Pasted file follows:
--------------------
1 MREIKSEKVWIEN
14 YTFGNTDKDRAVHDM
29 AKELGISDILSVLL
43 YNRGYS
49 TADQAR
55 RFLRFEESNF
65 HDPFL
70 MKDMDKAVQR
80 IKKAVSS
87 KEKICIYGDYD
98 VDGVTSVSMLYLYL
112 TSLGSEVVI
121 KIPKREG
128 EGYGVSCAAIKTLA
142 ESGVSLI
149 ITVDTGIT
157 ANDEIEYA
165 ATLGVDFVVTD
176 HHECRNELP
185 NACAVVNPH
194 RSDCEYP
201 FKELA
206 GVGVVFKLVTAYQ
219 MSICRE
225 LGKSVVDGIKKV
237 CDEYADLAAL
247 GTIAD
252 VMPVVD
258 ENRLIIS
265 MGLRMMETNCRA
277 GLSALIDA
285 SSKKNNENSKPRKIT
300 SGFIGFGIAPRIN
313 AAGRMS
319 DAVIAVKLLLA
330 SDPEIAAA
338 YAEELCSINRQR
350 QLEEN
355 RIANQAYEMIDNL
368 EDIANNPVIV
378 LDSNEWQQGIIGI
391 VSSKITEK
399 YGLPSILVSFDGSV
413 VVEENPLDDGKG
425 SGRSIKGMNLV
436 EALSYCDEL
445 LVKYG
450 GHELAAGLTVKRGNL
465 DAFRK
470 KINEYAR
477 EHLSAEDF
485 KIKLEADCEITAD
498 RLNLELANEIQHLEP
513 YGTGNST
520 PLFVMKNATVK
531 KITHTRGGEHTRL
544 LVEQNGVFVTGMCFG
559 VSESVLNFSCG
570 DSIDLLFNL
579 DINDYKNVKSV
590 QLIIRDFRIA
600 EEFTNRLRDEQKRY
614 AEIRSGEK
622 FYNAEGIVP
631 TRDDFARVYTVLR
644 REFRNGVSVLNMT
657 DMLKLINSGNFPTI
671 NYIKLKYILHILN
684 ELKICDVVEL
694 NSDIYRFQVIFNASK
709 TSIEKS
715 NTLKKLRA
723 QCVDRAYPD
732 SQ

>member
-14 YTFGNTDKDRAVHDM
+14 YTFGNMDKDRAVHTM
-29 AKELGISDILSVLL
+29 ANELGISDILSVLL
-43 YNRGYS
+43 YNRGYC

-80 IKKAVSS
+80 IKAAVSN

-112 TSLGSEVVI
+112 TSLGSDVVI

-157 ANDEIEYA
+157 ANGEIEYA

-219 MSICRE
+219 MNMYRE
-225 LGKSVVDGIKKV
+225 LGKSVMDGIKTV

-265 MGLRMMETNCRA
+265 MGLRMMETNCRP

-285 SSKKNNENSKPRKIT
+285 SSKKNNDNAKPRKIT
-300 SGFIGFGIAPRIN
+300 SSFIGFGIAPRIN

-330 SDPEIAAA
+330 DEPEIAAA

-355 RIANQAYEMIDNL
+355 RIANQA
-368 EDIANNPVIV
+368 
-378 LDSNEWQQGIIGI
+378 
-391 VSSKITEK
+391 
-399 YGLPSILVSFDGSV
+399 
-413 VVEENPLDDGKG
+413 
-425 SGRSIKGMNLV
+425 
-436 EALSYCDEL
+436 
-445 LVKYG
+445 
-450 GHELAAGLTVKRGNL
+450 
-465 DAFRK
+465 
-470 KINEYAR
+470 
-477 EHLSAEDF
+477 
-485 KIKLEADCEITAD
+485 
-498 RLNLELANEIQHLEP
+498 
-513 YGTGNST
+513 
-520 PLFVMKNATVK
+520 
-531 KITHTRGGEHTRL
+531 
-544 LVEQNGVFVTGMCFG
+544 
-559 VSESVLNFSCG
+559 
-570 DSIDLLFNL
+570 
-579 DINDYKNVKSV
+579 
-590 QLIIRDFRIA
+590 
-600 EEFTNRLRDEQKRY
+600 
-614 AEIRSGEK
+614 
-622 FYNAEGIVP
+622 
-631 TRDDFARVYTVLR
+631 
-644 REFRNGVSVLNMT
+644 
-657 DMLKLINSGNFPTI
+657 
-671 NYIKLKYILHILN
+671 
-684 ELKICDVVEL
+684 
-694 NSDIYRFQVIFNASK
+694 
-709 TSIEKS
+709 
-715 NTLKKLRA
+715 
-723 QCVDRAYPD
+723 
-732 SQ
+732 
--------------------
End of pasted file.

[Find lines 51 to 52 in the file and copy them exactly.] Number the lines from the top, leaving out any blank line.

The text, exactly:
477 EHLSAEDF
485 KIKLEADCEITAD